Metlakatla police have released the names of the two people aboard the de Havilland Beaver floatplane that crashed into the waters near Metlakatla Monday afternoon.

The pilot has been identified as Ron Rash, 51, of Harrisburg, Pennsylvania. The passenger has been identified as Dr. Sarah Luna, 31, of Anchorage.

A National Transportation Safety Board investigator and two Federal Aviation Administration officials will begin an onsite investigation into the crash, an Tuesday afternoon update from the Ketchikan Emergency Operations Center said.

Taquan Air Flight 20 crashed while landing in the Metlakatla Harbor at around 4 p.m. on Monday. Witnesses reported the plane flipped upon impact and quickly submerged.

Luna and Rash were the only people on the plane at the time of the crash. They both died, despite resuscitation efforts by two Guardian Flight medics.

The Alaska Native Tribal Health Consortium (ANTHC) is mourning the loss of Luna, a member of Community Health Services.

“She was excited to serve the community members of Metlakatla, traveling there in partnership with our Diabetes team,” ANTHC wrote in a statement Tuesday.

ANTHC says Luna had been with the organization for nearly a year, serving as a senior epidemiologist in the Liver Disease & Hepatitis Program. The group describes her as a person truly committed to the health and well-being of Alaska Native people.

“We thank the Metlakatla Indian Community including all the first responders, community members, and health clinic for their care and compassion of those involved in the incident and for our staff.”

NTSB officials arrived early Tuesday morning to investigate the scene, the agency's Alaska spokesperson Clint Johnson said in a conference that afternoon.

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The flight was a normal scheduled run between Ketchikan and Metlakatla with two people on board, as well as luggage and mail. Johnson says investigators are currently collecting pictures and video evidence and gathering witness testimony. From that, a preliminary idea of how the plane landed has emerged.

"They said some time during the touchdown the right float dug in, the airplane cartwheeled a number of times, right wing was severed and the airplane came to rest inverted, upside down," Johnson said. "The cockpit and the passenger area was submerged. The boats in the area responded, tried to get the folks out. Unfortunately, that didn’t work out."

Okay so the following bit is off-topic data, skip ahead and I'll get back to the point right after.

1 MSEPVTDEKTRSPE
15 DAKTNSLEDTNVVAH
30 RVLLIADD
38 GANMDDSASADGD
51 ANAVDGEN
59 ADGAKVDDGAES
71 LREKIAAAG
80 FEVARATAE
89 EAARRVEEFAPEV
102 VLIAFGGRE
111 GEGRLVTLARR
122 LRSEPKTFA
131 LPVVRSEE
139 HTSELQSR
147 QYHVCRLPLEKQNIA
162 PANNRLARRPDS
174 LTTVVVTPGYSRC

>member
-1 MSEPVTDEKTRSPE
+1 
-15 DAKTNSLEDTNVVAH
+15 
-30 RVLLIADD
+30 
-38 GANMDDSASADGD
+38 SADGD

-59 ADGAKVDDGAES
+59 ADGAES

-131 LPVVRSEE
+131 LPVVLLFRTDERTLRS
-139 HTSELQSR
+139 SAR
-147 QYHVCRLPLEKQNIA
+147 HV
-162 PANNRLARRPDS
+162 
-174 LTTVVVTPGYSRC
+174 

The right wing of the plane sunk and search teams are attempting to locate it. Once found, a barge will take the plane from Metlakatla to Ketchikan to be examined in a private hanger. According to Johnson, the NTSB hopes to have the plane in Ketchikan by early Wednesday morning.

Witnesses told investigators there were light winds and high overcast in the area with 10 miles of visibility, which Johnson noted was good weather conditions for Southeast Alaska.

Taquan Air issued a statement Tuesday evening:

“As you can imagine the past 24 hours have been incredibly overwhelming and we are reeling from not only the incident yesterday, but also from last week. It’s been a really heavy and heartbreaking time for us. Our priority has been our passengers and their families and our internal staff, and pilots. We have voluntarily suspended all of our operations until further notice. We are grateful for your patience and the outpouring of community support and we will update you as soon as we have more information to share.”

A preliminary report for a midair collision of two flightseeing planes near Ketchikan last week is expected to released in the next few days, Johnson said. The preliminary report for Monday’s Metlakatla crash should be available in about five business days.

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